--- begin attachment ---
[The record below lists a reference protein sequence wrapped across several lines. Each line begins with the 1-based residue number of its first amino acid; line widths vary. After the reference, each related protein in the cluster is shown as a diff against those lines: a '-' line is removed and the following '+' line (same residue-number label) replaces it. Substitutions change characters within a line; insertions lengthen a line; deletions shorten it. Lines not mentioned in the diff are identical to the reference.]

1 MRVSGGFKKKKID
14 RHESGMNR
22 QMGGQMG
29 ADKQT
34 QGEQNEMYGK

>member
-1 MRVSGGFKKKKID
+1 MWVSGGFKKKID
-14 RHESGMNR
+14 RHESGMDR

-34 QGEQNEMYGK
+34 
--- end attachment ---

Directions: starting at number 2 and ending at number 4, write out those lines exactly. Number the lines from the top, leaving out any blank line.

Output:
1 MRVSGGFKKKKID
14 RHESGMNR
22 QMGGQMG